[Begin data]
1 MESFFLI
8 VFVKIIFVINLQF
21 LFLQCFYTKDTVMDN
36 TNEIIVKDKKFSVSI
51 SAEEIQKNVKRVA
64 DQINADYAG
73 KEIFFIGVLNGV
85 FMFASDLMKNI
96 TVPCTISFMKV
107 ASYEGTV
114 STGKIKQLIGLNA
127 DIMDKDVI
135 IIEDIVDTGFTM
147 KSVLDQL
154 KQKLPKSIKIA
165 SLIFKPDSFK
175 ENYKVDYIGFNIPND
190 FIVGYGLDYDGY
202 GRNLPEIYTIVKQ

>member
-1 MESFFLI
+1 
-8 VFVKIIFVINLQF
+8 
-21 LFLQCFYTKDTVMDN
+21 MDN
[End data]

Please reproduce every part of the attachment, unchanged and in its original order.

1 MESFFLI
8 VFVKIIFVINLQF
21 LFLQCFYTKDTVMDN
36 TNEIIVKDKKFSVSI
51 SAEEIQKNVKRVA
64 DQINADYAG
73 KEIFFIGVLNGV
85 FMFASDLMKNI
96 TVPCTISFMKV
107 ASYEGTV
114 STGKIKQLIGLNA
127 DIMDKDVI
135 IIEDIVDTGFTM
147 KSVLDQL
154 KQKLPKSIKIA
165 SLIFKPDSFK
175 ENYKVDYIGFNIPND
190 FIVGYGLDYDGY
202 GRNLPEIYTIVKQ

>member
-1 MESFFLI
+1 
-8 VFVKIIFVINLQF
+8 
-21 LFLQCFYTKDTVMDN
+21 MDN